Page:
The Speaker of the House, John Boehner, believes that small businesses are the “primary engine of job creation in our country.” He favors policies that help small companies create jobs, which has led the National Federation of Independent Business (NFIB) to give him a Guardian of Small Business Award for his voting in the 111th and 112th Congresses.
Right now, however, he has to choose between three alternatives that will harm small business employment. It’s enough to make a House Speaker cry.
If the Speaker allows the U.S. House of Representatives to pass a continuing resolution (CR) without defunding the Affordable Care Act (ACA), he contributes to burdening small business with the cost of the new law. As I have written elsewhere, the ACA is raising the cost of health insurance coverage at small businesses. Not all companies will be able to pass this increased cost onto employees in the form of lower wages. Some of them – particularly those in low wage industries – will be forced to cut employment instead. Others will cut worker hours and convert full-time jobs to part-time ones to avoid the requirement to provide full-time workers with health care coverage. Still other businesses will cut back on expansion plans because the new law compels businesses with 50 or more full-time workers to provide employees with health insurance, or because the cost of providing insurance makes growing less attractive.
If Mr. Boehner doesn’t allow the House to vote on a clean CR, then the government shutdown is likely to continue. While the shutdown itself directly affects only a small number of small businesses – relatively few operate in places where federal workers have been furloughed or are seeking to obtain now-delayed Small Business Administration loans or to collect suspended federal contracts – it’s now threatening to roll into the debt ceiling debate. If the U.S. government runs out of money because Congress doesn’t raise the debt ceiling, a financial crisis and recession are likely.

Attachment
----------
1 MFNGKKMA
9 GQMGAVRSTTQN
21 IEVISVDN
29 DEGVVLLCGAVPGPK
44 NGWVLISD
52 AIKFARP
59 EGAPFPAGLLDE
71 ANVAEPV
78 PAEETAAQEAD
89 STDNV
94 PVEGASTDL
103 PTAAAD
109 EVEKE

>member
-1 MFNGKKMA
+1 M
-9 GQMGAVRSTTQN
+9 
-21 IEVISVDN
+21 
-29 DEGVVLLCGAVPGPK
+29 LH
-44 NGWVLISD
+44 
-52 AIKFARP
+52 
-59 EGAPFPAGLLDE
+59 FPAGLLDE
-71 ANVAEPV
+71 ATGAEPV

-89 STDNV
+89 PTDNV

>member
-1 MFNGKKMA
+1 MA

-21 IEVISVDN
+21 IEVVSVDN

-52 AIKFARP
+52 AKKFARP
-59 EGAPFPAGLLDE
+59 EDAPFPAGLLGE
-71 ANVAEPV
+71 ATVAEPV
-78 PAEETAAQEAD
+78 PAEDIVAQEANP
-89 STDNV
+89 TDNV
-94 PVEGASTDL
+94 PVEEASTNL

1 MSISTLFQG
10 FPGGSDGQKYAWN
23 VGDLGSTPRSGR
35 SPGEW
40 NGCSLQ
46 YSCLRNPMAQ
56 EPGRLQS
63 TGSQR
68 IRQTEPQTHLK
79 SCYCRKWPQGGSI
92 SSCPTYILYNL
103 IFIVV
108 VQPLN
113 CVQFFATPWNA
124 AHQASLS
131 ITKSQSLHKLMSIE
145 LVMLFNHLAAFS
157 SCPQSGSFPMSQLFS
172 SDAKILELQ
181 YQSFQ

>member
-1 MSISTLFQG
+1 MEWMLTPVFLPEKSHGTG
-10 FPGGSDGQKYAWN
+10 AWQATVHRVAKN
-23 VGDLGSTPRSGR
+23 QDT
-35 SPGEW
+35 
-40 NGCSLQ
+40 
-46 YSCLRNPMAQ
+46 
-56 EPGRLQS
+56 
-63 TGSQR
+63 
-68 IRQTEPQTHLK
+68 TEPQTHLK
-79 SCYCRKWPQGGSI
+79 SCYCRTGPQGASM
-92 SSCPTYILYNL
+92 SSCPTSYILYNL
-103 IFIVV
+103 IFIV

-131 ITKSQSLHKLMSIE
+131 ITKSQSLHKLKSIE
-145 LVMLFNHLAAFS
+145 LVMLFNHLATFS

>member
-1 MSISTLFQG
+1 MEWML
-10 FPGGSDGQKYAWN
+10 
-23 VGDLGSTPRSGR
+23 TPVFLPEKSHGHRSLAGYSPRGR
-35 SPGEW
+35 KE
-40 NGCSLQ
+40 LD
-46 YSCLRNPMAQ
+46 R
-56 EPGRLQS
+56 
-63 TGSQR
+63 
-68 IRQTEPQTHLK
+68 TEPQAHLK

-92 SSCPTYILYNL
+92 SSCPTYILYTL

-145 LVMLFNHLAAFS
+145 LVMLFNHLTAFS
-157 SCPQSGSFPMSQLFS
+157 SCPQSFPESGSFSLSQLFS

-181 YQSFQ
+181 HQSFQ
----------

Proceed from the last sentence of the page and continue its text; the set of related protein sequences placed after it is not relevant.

A government default would rile financial markets. Small business credit markets would likely suffer collateral damage, as happened during the 2008 financial crisis. Unable to borrow, many small businesses would be forced to lay off workers.
Moreover, many economists predict that a default-induced financial crisis would set off a recession. Demand for small business owners’ products and services would drop, just like demand for big business’s goods and services. With sales falling, small business profits would slide, and small business owners would have to cut staff.
Mr. Boehner doesn’t even have the luxury of waiting for the Democrats to move first. The Economic Policy Uncertainty Index, calculated by economist Nick Bloom of Stanford University and colleagues, has recently risen.
Policy uncertainty is bad news for small business hiring. When business owners can’t predict what Washington will do, they put hiring and investment decisions on hold, as I showed in 2011 Federal Reserve Bank of Cleveland Commentary, written with the bank’s Senior Vice President and Director of Research, Mark Schweitzer.
Mr. Speaker, I’m sorry, but you are boxed in. If you want to help small business, then your best option is to pick the least-bad alternative. If it’s any consolation, I don’t think many small business owners will blame you for the choice you make.